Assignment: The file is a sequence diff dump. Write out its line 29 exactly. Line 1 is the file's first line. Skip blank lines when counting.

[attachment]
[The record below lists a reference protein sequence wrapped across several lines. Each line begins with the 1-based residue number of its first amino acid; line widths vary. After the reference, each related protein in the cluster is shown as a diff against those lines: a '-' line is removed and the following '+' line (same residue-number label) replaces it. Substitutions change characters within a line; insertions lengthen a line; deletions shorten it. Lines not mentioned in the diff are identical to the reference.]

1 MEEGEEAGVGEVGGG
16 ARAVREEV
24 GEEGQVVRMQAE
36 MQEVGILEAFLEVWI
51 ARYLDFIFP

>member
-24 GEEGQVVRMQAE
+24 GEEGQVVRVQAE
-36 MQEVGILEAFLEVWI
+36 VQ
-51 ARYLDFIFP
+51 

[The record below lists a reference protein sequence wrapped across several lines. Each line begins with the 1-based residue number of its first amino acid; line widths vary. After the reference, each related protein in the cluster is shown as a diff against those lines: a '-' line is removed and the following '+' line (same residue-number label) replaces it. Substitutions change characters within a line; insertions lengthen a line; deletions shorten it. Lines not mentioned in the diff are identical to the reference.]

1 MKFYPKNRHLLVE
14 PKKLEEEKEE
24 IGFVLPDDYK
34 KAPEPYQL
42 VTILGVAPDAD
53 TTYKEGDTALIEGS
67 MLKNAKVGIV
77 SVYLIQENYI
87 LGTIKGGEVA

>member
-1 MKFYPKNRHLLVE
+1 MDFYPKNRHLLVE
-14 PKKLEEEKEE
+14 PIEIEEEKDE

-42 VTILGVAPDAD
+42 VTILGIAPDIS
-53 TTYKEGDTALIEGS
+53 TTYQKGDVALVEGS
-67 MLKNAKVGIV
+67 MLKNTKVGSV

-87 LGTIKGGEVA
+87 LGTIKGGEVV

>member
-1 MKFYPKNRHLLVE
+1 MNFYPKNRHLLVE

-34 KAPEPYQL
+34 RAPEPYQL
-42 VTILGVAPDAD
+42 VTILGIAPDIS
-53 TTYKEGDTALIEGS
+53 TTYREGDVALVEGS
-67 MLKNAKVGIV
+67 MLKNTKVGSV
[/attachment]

-42 VTILGVAPDAD